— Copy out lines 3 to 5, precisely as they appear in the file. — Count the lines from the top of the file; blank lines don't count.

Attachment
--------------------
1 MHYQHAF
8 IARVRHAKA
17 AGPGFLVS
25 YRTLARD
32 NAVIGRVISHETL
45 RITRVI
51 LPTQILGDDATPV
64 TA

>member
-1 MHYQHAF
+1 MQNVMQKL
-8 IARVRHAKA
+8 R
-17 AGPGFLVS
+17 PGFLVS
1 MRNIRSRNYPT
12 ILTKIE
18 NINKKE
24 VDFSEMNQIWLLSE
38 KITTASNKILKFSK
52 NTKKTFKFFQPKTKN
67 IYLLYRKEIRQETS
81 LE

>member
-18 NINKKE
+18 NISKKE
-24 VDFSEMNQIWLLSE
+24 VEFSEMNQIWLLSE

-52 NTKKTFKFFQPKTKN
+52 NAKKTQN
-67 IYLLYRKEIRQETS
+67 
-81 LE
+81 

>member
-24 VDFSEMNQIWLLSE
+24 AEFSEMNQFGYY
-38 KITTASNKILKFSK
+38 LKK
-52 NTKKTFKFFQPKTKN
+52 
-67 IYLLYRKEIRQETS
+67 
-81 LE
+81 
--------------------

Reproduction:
17 AGPGFLVS
25 YRTLARD
32 NAVIGRVISHETL